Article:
Internationally renowned Algerian artist Rachid Koraïchi (1947) is known to work with a variety of materials including paint, ceramics, and textiles. With his work he aims to show that the world of Islam, in contrast to contemporary perceptions of crisis and violence, also consists of tolerant and sophisticated writings of great Muslim thinkers such as the Sufi poet and scholar Rumi.
As a descendant of one of the oldest Sufi intellectual families in North Africa, Koraïchi grew up surrounded by Koranic writings, mysticism and numerology. The artist has thus a profound knowledge of the mystical aspects of Islam. The Quran and the writings of the philosophers often inspire him. Heavily influenced by numerology and signs, his art is often framed within a tradition of Sufi spirituality. Calligraphy has become a significant backbone of his work. He never literally transcribes sacred texts, but translates them into his own personal script that includes Amazigh and Tuareg letters and mystical figures.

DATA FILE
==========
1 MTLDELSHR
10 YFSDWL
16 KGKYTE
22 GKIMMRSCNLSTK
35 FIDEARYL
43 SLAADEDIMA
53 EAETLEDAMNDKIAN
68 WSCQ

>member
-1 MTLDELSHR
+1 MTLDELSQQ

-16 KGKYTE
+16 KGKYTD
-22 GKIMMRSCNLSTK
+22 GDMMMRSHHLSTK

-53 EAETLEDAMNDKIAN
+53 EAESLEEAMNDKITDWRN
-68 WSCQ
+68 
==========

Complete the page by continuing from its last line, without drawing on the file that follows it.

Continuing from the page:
Artwork: ‘The Invisible Masters’ (2008) © Rachid Koraïchi
Koraïchi’s alphabets are symbols for revolution and protest. In his creations you can often find a direct political commentary in dialogue with revolutionary and liberation movements. As a supporter of Palestine and the Palestinian people, he notably collaborated with Palestinian poet Mahmoud Darwish. This collaboration resulted in the two series of works entitled A Nation in Exile (1981), a homage to the Lebanese and Palestinian peoples’ resistance and their fight for independence and nationhood. With its spiritual, intellectual and political power of script, this artist has developed a complex yet important language.
For more information: http://www.rachidkoraichi.com